Southern California Family Law Blog

The difficulties of getting a divorce seem endless. Not only do parties of a divorce have to deal with the emotional trauma of the procedure, they also have to go through an intense legal process to finalize the divorce. California is a no-fault divorce jurisdiction, which means that fault may not be taken into account when determining the outcomes of a divorce – including distribution of marital property and spousal support orders. However, the exception to this rule comes in to play when domestic violence was present in the marriage. This can have a significant impact on the outcome of your spousal support order.

What Factors Does the Court Consider When Making a Spousal Support Order?

spousal support domestic violence

In ordering spousal support under this part, California Family Code Section 4320 spells out the factors that the court must consider when deciding to award spousal support. The factors are as follows:

  • The earning capacity of each party, including the marketable skills of the supported party, the time and expenses required for the supported party to acquire the appropriate education to develop those skills; and the possible need for retraining or education to acquire more marketable skills or employment
  • The extent to which the earning capacity of each party will be able to maintain the standard of living that was established during the marriage
  • The extent to which the supported party contributed to the attainment of an education, training, a career position, or a license by the supporting party
  • The ability of the supporting party to pay spousal support, taking into account the supporting party’s earning capacity, earned and unearned income, assets, and standard of living
  •  The needs of each party based on the standard of living that was established during the marriage
  • The obligations and assets, including the separate property, of each party
  • The duration of the marriage
  • The ability of the supported party to engage in gainful employment without unduly interfering with the interests of dependent children in the custody of the party
  •  The age and health of the parties
  • The immediate and specific tax consequences to each party
  • The balance of the hardships to each party
  • The goal that the supported party shall be self-supporting within a reasonable period of time. (Except in the case of a marriage of long-term marriage, which is a marriage lasting more than ten (10) years).
  • The criminal conviction of an abusive spouse shall be considered in making a reduction or elimination of a spousal support award
  • Documented evidence of any history of domestic violence between the parties or perpetrated by either party against either party’s child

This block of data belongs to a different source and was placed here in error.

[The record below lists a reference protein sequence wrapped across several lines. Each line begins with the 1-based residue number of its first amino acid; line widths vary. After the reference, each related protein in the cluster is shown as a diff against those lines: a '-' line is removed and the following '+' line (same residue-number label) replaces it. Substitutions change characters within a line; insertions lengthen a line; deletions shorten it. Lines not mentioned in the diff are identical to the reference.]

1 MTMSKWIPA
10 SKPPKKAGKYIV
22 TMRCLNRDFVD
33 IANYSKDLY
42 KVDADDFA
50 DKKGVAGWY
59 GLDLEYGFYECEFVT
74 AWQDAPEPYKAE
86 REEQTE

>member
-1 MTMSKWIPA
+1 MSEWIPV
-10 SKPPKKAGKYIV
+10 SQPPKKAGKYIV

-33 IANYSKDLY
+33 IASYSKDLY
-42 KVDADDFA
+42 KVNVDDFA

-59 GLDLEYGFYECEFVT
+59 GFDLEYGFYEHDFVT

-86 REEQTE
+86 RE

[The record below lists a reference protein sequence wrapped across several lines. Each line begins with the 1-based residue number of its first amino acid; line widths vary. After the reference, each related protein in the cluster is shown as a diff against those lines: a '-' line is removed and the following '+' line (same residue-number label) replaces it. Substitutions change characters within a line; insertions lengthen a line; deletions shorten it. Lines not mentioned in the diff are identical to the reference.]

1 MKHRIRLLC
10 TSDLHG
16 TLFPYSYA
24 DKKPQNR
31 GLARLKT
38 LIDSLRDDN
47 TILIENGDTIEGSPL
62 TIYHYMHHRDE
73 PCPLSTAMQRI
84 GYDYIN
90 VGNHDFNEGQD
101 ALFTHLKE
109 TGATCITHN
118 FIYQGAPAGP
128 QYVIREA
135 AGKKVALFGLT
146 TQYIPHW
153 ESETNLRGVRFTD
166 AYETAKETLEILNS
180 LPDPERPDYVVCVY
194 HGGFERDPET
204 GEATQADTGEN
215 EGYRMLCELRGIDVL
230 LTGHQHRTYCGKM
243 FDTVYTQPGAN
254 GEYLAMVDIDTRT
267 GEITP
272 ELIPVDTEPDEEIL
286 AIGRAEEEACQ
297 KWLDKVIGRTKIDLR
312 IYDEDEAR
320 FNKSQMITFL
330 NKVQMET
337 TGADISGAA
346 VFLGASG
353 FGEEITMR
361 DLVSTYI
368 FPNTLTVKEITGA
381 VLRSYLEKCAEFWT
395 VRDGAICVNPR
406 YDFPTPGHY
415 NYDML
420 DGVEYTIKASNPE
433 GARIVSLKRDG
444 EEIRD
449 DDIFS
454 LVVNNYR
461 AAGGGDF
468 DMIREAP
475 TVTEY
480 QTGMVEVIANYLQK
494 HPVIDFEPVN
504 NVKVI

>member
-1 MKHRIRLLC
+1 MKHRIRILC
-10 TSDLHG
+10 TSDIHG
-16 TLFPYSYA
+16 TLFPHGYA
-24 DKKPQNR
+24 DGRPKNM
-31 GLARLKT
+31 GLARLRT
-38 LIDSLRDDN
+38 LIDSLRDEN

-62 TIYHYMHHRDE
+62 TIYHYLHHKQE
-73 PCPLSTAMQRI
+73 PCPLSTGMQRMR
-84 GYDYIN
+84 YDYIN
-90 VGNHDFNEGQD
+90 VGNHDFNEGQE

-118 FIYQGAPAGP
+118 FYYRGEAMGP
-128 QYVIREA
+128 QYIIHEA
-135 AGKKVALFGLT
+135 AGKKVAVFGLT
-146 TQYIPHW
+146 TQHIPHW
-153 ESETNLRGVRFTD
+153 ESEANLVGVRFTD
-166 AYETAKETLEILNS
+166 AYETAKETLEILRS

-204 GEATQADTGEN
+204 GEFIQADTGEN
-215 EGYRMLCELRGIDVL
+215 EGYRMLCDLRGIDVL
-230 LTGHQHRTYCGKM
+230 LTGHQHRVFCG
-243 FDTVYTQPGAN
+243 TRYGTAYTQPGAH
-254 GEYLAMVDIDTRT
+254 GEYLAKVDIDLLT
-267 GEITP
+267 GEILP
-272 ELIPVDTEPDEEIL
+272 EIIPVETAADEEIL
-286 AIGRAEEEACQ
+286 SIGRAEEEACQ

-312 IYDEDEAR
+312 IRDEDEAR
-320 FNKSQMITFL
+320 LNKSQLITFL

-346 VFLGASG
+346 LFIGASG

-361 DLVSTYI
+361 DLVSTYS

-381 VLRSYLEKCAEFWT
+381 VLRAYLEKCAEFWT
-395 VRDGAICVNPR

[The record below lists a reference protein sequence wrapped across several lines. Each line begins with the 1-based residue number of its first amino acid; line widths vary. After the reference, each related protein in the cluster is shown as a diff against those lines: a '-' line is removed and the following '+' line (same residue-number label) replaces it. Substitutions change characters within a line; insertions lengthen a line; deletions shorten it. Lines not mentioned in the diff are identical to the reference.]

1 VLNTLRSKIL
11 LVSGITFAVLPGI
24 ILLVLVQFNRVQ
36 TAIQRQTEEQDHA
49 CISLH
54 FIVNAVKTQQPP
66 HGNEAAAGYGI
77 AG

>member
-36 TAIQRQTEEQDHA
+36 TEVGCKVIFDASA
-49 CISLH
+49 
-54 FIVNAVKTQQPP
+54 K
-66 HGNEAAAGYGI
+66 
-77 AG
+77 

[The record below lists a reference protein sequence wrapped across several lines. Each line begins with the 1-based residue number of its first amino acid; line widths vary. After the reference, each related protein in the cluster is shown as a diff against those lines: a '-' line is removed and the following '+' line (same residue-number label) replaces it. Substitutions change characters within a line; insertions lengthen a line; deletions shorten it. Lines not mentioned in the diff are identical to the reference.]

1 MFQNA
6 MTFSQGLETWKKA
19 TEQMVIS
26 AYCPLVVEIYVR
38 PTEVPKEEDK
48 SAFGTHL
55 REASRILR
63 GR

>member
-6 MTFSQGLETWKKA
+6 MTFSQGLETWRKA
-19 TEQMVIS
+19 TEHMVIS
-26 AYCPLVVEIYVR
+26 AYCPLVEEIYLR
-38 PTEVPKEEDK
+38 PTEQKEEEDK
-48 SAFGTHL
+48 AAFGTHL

Of course, the court also has the discretion to consider any other factors the court determines are just and equitable. Additionally, the court has the discretion to order support for a greater or lesser length of time, based on any of the other factors listed in this sections 4320 and 4336 of the California Family Code.

How Exactly Does Evidence of Domestic Violence Factor In When Awarding Spousal Support?

When making an award for permanent spousal support, the trial court is required to consider and weigh the factors listed in section 4320 of the Family Code to the extent that they are related to the case.

Temporary spousal support, on the other hand, is subject to the trial court’s broad discretion and the trial court may order any amount based on the party’s need and the other party’s ability to pay.

Section 4320(i) of the Family Code directs the trial court to consider a history of domestic violence between the parties, including consideration of emotional distress resulting from documented domestic violence against the supported party.[1] This section also creates a rebuttable presumption against awarding support to an abusive spouse. This means that the court will presume that the abusive spouse should not get a spousal support award unless that spouse rebuts the presumption by providing the court with convincing evidence. The code further states that the criminal conviction of an abusive spouse shall be considered in making a reduction or elimination of a spousal support award.

Call Wallin & Klarich Today

At Wallin & Klarich, we understand how difficult it can be to go through a divorce. We also know the difficulty of dealing with a domestic violence claim. It is important that you understand how domestic violence in your marriage can affect the outcome of your divorce or your spousal support order.  We recommend that you seek the assistance of an experienced family law attorney immediately. Our knowledgeable attorneys at Wallin & Klarich have over 30 years of experience successfully helping our clients with divorces that arise out of domestic violence. Let us help you today.

With offices located in Orange County, San Bernardino, Los Angeles, Torrance, Riverside, West Covina, Victorville, Ventura, San Diego and Sherman Oaks, our knowledgeable attorneys are available to help you no matter where you are located.

Call us today at (888) 749-7428 for a free phone consultation. We will get through this together.

[1] Cal. Fam. Code § 4320

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